Whole 3 g extensor digitorum longus (EDL) muscles of cats were autotransplanted. The EDL muscles were either transplanted without denervation prior to transplantation (normal transplants) or denervated 3 to 4 weeks prior to transplantation (pre-denervated transplants). A few peripheral skeletal muscle fibers survived transplantation but most fibers degenerated and then regenerated as the transplant became revascularized. Both normal and pre-denervated muscles regenerated successfully and by 50 days after transplantation fibers which had reinnervated showed high and low myofibrillar ATPase activity. Compared to controls, the smaller mean fiber cross-sectional area of the transplants was due to the large number of small fibers, but some fibers in the transplant were larger than any fibers observed in the controls. Transplants regained 57 percent of the muscle mass of the controls. Contraction and half relaxation times of transplanted muscles were slower than controls, but peak isometric tetanus tension per cm2 of muscle was nearly normal. Fifty to 170 days after transplantation, muscles showed low oxidative capacity and fatigued rapidly.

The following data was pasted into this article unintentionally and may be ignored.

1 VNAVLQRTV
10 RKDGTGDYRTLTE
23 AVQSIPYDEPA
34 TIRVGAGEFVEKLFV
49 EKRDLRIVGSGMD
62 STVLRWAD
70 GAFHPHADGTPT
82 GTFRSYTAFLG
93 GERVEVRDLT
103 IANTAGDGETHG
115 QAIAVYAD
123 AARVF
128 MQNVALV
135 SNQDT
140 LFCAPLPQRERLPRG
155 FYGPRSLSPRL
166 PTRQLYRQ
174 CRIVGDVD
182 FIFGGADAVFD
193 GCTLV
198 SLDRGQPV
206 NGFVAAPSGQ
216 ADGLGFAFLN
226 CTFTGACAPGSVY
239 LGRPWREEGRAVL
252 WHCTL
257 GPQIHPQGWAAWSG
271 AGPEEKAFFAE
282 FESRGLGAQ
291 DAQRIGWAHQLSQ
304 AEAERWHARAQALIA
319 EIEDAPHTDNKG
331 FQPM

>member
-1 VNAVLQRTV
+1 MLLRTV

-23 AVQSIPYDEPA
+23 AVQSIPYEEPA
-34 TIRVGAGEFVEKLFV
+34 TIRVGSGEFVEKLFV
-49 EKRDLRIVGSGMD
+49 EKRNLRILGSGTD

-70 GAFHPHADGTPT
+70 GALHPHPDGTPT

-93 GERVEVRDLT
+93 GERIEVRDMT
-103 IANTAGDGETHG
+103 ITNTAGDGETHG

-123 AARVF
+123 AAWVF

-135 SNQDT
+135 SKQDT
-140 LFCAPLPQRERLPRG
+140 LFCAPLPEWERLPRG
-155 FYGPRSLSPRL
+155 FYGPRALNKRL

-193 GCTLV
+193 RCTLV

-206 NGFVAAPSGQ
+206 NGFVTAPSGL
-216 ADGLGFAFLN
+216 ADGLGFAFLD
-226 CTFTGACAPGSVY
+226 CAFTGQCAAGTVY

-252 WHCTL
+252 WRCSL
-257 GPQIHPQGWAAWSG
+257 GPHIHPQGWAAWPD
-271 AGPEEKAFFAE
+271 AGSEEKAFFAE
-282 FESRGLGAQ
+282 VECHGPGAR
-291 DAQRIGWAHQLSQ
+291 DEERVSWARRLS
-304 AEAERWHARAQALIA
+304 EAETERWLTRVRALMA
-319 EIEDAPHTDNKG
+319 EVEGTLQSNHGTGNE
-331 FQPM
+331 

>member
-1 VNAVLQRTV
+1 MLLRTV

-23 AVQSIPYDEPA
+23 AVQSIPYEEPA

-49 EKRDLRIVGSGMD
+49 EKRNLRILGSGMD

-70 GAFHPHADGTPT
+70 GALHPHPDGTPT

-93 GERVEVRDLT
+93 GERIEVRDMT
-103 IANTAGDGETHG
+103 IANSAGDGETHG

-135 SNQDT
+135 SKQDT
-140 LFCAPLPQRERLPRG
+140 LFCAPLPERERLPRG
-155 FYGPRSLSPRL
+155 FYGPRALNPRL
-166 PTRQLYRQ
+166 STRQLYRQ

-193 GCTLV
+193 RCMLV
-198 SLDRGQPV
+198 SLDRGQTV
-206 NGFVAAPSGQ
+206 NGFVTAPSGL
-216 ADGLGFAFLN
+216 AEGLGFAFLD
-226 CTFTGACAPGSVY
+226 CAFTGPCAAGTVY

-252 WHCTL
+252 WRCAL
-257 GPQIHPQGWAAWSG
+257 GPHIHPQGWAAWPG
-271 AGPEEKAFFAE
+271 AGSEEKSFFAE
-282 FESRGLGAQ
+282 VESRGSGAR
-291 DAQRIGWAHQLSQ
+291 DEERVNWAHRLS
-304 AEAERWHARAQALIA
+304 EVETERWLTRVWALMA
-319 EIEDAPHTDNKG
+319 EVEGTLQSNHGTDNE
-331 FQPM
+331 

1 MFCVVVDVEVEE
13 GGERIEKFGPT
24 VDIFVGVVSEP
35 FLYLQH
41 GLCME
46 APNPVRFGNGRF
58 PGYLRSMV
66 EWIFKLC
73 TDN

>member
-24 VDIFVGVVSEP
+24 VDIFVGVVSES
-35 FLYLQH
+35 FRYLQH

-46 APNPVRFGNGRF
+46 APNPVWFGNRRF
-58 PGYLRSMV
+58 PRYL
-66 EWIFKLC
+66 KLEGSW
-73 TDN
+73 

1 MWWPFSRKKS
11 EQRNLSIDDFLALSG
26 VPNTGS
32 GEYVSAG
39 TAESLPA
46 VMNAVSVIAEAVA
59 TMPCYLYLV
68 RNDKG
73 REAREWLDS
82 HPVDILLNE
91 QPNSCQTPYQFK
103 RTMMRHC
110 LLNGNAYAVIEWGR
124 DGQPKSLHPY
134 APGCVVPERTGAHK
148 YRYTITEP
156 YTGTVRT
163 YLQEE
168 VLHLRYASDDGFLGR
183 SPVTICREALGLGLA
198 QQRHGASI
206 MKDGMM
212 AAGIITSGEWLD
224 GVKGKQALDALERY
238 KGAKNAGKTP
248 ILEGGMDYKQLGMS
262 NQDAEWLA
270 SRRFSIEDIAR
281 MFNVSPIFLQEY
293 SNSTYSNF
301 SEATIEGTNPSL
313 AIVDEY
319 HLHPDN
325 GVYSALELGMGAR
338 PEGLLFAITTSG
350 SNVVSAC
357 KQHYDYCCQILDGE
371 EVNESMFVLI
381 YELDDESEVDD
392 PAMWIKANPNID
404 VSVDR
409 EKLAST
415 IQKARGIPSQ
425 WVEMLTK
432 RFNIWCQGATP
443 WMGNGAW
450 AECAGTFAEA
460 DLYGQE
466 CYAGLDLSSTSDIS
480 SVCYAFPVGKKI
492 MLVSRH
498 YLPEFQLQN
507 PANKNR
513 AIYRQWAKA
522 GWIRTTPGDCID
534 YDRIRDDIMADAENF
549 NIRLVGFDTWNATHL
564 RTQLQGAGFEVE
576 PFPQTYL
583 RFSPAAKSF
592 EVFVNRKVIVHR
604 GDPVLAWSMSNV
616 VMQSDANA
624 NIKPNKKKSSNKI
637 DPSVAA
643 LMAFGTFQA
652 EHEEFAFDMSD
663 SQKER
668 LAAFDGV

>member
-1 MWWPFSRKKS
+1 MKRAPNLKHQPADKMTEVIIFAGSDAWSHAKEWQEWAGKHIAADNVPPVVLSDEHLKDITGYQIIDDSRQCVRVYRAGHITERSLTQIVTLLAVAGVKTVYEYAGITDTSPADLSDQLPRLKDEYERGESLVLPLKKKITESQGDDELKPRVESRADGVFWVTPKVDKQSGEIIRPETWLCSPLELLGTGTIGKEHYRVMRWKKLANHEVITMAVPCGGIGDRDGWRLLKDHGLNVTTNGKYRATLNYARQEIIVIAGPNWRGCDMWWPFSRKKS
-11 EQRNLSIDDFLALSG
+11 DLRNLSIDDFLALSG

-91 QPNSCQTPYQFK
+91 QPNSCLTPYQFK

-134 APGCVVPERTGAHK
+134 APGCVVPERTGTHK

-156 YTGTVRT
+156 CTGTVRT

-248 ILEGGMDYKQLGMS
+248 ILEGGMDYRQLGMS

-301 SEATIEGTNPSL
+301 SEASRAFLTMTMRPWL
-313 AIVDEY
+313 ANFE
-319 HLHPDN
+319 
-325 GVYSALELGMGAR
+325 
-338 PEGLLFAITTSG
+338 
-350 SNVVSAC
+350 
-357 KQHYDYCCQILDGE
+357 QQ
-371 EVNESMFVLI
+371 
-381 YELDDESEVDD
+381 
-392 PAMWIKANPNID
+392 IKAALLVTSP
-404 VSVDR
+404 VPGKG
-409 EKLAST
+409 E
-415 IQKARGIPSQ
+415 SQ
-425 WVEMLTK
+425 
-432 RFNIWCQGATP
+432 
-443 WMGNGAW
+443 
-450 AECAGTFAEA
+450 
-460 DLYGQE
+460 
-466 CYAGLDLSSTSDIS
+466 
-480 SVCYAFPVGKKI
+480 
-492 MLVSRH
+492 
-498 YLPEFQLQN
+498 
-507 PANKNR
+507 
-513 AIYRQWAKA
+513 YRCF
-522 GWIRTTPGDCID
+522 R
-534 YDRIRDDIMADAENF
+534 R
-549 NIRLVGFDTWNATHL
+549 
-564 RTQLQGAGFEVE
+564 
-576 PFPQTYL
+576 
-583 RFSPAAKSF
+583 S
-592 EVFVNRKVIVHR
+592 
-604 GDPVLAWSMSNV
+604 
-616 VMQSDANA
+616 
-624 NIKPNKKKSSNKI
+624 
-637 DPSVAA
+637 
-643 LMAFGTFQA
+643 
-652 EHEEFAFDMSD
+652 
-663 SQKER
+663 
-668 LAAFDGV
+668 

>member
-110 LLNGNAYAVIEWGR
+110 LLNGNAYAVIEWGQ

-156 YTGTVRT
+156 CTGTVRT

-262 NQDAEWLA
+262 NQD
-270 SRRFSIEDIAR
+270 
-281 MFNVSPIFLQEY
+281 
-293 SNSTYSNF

ASJC Scopus subject areas
- Biochemistry, Genetics and Molecular Biology(all)
- Pharmacology, Toxicology and Pharmaceutics(all)